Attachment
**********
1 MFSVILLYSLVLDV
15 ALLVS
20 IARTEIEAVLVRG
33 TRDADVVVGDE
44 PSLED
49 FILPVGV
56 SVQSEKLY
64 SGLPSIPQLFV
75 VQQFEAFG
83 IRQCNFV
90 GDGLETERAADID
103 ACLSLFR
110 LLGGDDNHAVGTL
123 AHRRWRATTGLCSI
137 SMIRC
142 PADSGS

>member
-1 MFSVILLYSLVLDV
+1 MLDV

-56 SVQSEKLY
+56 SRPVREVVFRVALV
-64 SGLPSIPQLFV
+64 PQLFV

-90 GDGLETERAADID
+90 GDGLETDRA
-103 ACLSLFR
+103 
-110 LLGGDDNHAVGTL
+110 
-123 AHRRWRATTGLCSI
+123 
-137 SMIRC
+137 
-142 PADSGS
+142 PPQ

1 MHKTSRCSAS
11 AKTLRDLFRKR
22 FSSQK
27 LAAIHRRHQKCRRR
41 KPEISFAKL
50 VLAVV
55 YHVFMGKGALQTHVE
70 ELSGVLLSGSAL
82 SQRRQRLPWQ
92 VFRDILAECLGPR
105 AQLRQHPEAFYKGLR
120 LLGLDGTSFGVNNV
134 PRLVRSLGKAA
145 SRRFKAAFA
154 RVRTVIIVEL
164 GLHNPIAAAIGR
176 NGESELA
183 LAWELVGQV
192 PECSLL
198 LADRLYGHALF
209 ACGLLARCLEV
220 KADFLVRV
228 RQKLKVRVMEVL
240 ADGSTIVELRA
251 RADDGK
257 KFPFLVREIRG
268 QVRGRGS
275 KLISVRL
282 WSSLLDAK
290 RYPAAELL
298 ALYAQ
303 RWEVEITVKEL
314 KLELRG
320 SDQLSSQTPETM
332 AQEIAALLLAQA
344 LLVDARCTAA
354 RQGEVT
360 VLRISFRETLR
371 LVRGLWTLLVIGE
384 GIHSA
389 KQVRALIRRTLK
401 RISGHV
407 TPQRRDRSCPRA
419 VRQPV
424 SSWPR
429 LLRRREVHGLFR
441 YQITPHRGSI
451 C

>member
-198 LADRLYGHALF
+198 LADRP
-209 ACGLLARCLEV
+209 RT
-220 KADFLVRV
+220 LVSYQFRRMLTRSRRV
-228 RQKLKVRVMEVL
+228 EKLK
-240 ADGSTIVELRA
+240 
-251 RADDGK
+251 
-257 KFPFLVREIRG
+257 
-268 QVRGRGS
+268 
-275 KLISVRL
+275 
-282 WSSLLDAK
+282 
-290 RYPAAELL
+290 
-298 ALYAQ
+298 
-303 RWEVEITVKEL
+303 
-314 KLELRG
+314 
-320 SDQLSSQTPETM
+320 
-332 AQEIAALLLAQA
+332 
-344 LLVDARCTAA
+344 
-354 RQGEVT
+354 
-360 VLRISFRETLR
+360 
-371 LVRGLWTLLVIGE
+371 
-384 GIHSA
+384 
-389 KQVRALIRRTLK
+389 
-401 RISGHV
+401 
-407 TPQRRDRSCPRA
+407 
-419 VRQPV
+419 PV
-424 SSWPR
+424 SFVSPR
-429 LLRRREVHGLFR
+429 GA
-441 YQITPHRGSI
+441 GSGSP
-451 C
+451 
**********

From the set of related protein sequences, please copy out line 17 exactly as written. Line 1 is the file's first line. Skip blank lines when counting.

>member